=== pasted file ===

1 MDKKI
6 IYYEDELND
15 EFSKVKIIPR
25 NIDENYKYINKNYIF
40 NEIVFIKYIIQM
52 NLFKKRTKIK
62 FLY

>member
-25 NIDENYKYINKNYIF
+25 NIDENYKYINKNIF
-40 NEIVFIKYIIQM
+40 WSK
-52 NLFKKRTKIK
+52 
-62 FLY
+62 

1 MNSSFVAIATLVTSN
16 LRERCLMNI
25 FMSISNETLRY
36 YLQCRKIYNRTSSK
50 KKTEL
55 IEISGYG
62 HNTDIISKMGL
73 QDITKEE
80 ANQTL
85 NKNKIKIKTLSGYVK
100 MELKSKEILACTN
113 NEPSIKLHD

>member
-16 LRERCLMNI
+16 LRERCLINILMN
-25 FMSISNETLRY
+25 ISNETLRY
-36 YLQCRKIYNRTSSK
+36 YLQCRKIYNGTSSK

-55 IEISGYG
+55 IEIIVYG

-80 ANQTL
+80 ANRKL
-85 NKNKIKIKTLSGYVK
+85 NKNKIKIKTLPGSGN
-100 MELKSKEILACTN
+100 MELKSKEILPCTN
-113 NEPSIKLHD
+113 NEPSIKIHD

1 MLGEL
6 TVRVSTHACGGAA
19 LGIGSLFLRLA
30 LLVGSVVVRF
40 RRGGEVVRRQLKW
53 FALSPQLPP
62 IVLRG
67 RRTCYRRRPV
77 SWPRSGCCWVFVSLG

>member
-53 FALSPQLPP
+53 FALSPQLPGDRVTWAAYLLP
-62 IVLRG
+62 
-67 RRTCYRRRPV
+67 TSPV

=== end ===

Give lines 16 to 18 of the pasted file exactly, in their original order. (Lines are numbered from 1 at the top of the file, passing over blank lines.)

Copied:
+62 

1 MNSSFVAIATLVTSN
16 LRERCLMNI